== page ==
Commenting on the January ONS retail sales data, which showed a slight increase in retail sales volumes of 1.9%, Jacqui Baker, partner and head of retail at RSM UK, said: ‘It seems Covid restrictions easing has offset any huge hit from the cost of living crisis with an increase in retail sales of 1.9%. This was mainly driven by household goods and department store sales which were up by 7.5% and 7.1%, respectively. Food sales were down by 2.3% with consumers treating themselves to more meals out than dining at home.
‘January is a notoriously slow month, but after muted Golden Quarter due to the Omicron surge we are seeing a small rebound in consumer spending, but the cost of living crisis means that this uplift in sales might not last.
‘Consumer confidence is at its lowest level in 12 months, footfall is down, and mounting price inflation may curb future spending as fear of soaring energy costs, higher mortgage repayments and increased petrol prices eat into household budgets. This all lands ahead of a pinch point as retailers will face increased costs from 1 April with average hourly rates and national insurance both increasing, at a time when the remaining Covid support measures come to an end.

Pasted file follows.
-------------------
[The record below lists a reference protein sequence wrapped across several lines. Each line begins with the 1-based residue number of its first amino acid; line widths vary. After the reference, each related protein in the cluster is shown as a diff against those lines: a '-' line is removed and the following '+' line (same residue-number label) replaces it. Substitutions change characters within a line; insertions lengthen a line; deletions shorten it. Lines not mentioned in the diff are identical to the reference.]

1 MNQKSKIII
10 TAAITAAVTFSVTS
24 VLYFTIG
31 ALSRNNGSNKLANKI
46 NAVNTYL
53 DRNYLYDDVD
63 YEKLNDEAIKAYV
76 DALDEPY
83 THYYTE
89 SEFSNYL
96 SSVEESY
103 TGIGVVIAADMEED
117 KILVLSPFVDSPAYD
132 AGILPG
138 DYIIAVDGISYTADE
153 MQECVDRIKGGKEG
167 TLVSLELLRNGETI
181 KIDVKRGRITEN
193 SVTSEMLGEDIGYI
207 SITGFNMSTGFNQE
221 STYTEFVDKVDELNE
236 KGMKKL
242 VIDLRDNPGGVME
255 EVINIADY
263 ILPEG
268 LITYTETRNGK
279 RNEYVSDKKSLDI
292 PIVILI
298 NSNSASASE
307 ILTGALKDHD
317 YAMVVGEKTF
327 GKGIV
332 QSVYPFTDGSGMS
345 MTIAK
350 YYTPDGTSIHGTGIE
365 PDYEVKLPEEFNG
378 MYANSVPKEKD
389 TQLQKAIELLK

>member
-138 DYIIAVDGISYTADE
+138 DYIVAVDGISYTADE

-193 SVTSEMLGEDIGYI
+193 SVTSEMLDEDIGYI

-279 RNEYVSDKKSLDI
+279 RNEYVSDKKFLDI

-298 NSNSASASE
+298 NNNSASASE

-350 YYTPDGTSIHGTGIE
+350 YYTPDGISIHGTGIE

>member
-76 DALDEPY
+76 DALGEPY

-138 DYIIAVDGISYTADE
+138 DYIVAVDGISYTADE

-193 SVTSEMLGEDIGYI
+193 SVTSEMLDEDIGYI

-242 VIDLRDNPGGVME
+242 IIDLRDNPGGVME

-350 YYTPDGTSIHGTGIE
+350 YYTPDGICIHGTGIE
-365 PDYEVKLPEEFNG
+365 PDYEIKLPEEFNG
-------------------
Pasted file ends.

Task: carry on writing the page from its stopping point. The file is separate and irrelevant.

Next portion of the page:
‘The next few months will undoubtably be tough for UK retailers, so it will be interesting to see if the Government will step in and announce new measures to ease the cost of living crisis for consumers and introduce urgent business rates reform in next month’s Spring Budget. This would allow confidence to return; give retailers the chance to recover; and prevent further distress across the sector after a slow start to the year post-Omicron.’
Thomas Pugh, economist at RSM UK, added: ‘Low and falling unemployment combined with strong nominal wage growth would normally be a strong setting for consumer spending and retail sales. However, the surge in energy prices, which is likely to see household bills increase by 54% in April, along with higher fuel prices and an increase in national insurance contributions means that real wages, which take inflation into account, and real household disposable income are both likely to fall by a little over 1% in 2022. The saving grace is that household balance sheets are in an extremely strong position so households can borrow or dip into their huge pile of savings to offset the impact from higher inflation. Indeed, the value of retail sales rose by 16.5% y/y in January, compared to an increase in volumes of 9.1% y/y, suggesting that consumers are willing to spend more to maintain their consumption. We still expect consumer spending to grow by more than 5% y/y in 2022.’